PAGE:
Parent as a Positive Role Model

May, 19, 2016
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Are you proud of the role model you are? If you would like to improve then I hope you will enjoy this blog about becoming the best role model you can.

Parenting can be tough:  but one of the most basic ways we can raise our children is simply by being a good role model for them.

Parent as role model: our children are our small shadows and start doing everything we do from a very early age. Every time you say something, take an action or have a reaction to someone or something, your child is observing your behaviour and will mirror it. This is how they learn!

Even your teenagers – although you might not believe it – are listening to your words, observing your actions and reactions and examining how you handle everything, and will model your behaviour.

But it can be a real challenge for parents to provide a positive example so here are our top tips:

  • Show RESPECT for others and yourself: Think about how you talk about and treat your friends, family members, neighbours and even yourself. Would you say hello and smile to a stranger or hold the door for someone at the store? Your child is learning how to value other people and institutions by watching your example. This includes how you talk about school, your work, and your friends and even about them! So consider your words wisely. Your child also takes cues on self-worth from you. Respect yourself and your child will follow your lead. It is ok to self-praise!
  • Give them your mindful time: If you give some focused and mindful time to your children every day, where you are not doing chores, checking the phone or even thinking about chores or what is next on the agenda, they are more likely to give you their time when you ask them to do something. Try to spend focused time with each of your kids every day.
  • Keep a POSITIVE OUTLOOK. Consider the energy in your own family. Do you focus and comment on the positives or the negatives the most? Hmmm, maybe negative thinking and feelings begins at home? Look for all the positive things your children are doing. Show you have noticed by acknowledging it to your child and make them aware how it makes you feel i.e. I noticed you hung up your blazer, I really appreciate it. The balance should be: 3 positives to 1 negative.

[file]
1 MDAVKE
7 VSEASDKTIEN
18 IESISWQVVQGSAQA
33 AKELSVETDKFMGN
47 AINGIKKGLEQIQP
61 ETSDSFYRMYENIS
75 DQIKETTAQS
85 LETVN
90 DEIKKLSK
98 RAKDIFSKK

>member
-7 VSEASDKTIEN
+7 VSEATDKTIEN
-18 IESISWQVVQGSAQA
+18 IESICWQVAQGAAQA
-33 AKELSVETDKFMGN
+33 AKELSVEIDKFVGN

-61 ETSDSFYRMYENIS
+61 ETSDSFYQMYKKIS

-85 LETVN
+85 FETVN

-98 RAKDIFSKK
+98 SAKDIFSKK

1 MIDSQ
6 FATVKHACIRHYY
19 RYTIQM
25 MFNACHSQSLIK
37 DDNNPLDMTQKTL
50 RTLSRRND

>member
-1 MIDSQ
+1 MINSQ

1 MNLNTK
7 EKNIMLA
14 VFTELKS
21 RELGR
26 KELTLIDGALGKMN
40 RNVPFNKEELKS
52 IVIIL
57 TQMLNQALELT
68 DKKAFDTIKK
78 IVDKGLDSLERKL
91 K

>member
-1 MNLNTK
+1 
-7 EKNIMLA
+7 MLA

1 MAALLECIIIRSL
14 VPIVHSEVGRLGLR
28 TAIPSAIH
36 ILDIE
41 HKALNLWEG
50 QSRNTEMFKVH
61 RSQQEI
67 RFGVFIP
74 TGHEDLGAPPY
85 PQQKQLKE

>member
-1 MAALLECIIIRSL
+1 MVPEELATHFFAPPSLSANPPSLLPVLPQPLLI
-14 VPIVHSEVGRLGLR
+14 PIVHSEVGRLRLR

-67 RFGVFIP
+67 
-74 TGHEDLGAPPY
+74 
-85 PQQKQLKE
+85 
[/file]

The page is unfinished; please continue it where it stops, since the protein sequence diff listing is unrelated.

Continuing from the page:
• Kids are your food & screen shadows Are you struggling to get your child to eat healthier foods or stop watching so much TV? You can’t expect them to do it on their own! Show them how. Cook together, sit down and share healthy meals and snacks with them, reduce your own TV and phone time and plan outdoor activities you can do together, like a walk in the evening or a bike ride.
  • Practice positive COMMUNICATION skills. Do you wish your child would talk to you more? Or choose to speak instead of scream? Listen more? Consider your own use of words…do you use them to hurt, criticise, argue, nag or command? Do you REALLY listen to your children when they are talking? Or do you interrupt, give advice and ridicule them for their words and feelings? Be mindful of how and when you communicate – give your child your complete attention and respect her thoughts. You are teaching her to do the same for you. Listen and they will listen to you. Words are a powerful thing. If you demonstrate positive, polite and respectful language, your child will do the same.
  • Work on ANGER MANAGEMENT. Is your child quick to lose his temper, throw a tantrum or cry out of frustration? How about you? How you respond to stress, anger or hurt feelings is a valuable tool that you can model for your child. I always think of the mother who screams at her children to, “Stop yelling!” She might really want them to stop, but is she teaching them how to effectively communicate or just modelling the same bad behaviour? Next time you are faced with a challenge, try to remain calm, take a deep breath and talk through the issue. If appropriate, talk to your child about what triggered your anger and how you dealt with it.

You can’t be “perfect”. The simple truth is none of us are perfect, and we will certainly do something some day that we wish our child hadn’t heard or seen.

Your actions after a mistake are just as important as your initial actions. It’s moments like these that allow you to demonstrate such challenging emotions as forgiveness, humility and empathy. So the next time you aren’t the picture of parenting perfection, take a moment to step back and talk to your child about what just happened. If you’ve said something unkind to your spouse, for example, make sure your children can also hear you apologise and discuss the incident. To admit your mistake, say sorry and move on is a great act of role modelling.

 We wish you good luck in parenting as a role model and hope you will enjoy the process of raising your children. Remember to look for the positive outcomes and moments when you can be proud of yourself!

Like what you read? We run a variety of parenting workshops that you can attend.

Mette – Parenting & Family Coach

Parenting Success

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